Money and power.  It sounds scary, but our saving grace is that even if you are rich and powerful; you still only get one vote.  People working together can make a difference.  Look at what happened with Market Basket this summer.  As one cashier said to me, "The Business Schools will be talking about this story for decades to come."  Little people stood together for the sake of one another and the future of the company.  Why can't we do the same thing with our government?

I believe we can.  I am asking for your vote and your help because I believe people who actually care about good and fair governance can get elected if they have the support of other people who care.

Whenever someone tells me (or I tell myself), "It will never happen.  People are too apathetic and discouraged to get involved," or that "All politicians lie to get elected," I think and talk about Granny D and her long, long 3,000 mile walk across America at the age of 89.  Her courage and determination in making a statement about the need for campaign finance reform is almost unimaginable to me.  In her 90th year, Granny D averaged 10 miles a day for almost a year.  She suffered from arthritis and emphysema, but she kept on going.  I've walked with the NHRebellion on 6 and 16 mile walks in memory of Granny D and felt the relentless pounding of the pavement in my back and hips...I marvel at her amazing spirit to do this day after day...and I draw inspiration from it.  Granny D just kept putting one foot in front of the other despite the weather, despite the terrain, despite the discouragement of foot in front of another until the job was done.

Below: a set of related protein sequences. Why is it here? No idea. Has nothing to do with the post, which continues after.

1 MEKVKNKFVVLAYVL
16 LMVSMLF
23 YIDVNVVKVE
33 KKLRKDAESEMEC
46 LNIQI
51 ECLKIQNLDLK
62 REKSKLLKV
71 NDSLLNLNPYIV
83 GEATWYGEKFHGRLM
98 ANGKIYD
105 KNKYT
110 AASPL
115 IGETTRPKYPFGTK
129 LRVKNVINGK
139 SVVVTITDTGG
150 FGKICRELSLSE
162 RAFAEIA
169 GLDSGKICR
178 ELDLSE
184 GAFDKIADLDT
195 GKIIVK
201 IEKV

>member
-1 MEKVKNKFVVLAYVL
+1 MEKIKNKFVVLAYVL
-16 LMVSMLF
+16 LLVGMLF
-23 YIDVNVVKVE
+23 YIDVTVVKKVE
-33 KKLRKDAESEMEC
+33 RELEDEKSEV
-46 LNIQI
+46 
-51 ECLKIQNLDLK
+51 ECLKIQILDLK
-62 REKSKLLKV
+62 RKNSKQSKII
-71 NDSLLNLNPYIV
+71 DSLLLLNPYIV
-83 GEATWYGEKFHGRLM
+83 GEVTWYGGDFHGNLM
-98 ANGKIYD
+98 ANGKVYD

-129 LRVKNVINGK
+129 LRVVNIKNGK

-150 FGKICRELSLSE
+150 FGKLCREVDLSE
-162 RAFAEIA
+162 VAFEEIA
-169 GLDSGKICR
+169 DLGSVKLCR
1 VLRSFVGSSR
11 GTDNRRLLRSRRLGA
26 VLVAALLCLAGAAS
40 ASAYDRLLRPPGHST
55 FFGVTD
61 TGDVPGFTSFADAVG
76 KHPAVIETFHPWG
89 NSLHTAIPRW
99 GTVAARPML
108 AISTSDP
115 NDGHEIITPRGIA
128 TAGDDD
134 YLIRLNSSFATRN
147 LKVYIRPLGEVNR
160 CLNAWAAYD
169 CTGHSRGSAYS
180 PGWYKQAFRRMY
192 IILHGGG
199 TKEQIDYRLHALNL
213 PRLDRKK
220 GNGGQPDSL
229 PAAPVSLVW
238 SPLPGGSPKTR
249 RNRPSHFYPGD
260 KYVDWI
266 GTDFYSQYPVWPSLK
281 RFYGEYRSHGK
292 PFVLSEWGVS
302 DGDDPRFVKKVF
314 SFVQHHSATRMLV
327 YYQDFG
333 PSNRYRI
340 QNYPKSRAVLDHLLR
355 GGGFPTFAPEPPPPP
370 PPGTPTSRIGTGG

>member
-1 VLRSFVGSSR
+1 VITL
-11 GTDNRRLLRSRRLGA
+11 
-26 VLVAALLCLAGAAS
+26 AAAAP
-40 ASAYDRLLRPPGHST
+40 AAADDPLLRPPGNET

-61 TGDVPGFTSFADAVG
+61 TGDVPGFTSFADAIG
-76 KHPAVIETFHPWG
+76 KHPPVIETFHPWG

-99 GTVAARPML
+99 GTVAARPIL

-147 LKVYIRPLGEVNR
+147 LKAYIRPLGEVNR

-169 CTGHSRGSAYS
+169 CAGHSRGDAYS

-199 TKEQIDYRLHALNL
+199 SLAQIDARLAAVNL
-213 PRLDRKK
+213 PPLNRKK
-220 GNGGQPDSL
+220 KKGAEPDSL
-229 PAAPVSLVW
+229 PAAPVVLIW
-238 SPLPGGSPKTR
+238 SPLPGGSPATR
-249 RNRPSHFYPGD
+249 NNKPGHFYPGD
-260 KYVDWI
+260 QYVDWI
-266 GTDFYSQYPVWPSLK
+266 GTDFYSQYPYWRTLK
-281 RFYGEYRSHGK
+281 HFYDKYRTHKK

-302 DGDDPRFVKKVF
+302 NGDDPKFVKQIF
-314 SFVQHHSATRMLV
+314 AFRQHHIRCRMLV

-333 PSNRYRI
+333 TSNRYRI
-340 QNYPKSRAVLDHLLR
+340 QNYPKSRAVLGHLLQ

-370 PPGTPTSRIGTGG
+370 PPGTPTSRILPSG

What do I hope to accomplish if I'm elected to the Legislature?  My highest priority now and after I am elected is to listen to what the people of my district need and then to work hard to meet those needs. If I depend on the people of Cheshire 14 to help get me elected, I am depending on them even more to help me understand how I can help them once elected.  I believe a Representatives' primary role is listening, studying the issues,and being a voice for the people of the district in the legislature.